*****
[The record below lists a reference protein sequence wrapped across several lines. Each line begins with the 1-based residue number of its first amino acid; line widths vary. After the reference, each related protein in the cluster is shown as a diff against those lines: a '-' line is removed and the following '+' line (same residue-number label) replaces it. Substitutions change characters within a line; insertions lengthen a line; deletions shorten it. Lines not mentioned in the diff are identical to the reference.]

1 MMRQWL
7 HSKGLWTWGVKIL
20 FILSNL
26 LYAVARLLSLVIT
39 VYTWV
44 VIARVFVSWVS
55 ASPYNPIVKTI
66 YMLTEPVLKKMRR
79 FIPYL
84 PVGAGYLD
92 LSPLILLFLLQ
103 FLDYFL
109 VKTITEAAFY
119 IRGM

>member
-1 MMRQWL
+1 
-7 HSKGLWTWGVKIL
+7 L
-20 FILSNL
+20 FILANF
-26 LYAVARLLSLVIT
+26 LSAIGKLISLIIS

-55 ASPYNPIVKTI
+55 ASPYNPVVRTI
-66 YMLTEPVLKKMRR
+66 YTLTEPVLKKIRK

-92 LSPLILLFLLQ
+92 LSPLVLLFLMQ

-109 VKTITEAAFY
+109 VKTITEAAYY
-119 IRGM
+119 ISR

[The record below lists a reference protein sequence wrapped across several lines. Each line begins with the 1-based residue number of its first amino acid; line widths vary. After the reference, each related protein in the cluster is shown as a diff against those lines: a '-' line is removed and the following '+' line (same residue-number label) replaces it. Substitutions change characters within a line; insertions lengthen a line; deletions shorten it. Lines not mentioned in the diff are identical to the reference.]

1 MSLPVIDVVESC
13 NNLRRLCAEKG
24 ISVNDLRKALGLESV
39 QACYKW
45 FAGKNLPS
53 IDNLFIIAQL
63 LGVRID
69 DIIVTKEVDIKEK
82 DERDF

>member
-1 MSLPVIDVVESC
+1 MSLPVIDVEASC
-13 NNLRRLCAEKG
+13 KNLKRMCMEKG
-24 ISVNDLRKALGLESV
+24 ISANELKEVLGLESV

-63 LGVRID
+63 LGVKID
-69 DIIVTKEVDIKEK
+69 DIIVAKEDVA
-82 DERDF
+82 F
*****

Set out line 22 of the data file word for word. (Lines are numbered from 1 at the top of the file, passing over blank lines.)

+20 FILANF